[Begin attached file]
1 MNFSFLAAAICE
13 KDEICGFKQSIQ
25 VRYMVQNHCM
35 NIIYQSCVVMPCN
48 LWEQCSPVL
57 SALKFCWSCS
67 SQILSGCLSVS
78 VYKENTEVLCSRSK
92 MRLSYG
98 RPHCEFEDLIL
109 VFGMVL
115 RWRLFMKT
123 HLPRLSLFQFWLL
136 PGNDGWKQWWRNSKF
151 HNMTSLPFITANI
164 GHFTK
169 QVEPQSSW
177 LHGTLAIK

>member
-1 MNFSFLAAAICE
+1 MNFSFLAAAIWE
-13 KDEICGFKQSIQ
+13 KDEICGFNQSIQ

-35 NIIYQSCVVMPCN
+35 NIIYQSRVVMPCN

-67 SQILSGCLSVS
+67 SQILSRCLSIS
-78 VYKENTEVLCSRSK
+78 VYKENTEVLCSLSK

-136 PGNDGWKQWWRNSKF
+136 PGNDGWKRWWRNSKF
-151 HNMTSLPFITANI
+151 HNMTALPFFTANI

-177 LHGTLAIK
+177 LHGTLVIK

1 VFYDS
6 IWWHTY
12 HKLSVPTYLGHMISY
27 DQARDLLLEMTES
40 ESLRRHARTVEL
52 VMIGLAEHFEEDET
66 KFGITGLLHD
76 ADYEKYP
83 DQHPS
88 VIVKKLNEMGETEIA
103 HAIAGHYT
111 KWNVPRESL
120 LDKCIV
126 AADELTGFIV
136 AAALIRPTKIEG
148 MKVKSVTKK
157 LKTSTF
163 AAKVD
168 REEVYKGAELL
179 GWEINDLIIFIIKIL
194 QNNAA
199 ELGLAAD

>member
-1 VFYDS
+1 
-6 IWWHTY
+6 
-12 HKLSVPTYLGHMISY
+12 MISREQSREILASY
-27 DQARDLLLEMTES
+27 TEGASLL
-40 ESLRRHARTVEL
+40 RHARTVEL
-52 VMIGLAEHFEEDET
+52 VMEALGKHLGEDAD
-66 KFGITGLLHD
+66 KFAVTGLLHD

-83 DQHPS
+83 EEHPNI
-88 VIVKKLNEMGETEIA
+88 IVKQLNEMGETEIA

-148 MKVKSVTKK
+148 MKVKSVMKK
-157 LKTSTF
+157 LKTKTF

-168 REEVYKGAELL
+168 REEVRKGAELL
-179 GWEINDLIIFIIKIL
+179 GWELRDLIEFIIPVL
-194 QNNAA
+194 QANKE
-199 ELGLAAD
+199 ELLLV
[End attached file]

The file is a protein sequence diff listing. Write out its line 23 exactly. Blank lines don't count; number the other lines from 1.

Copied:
+13 KDEICGFNQSIQ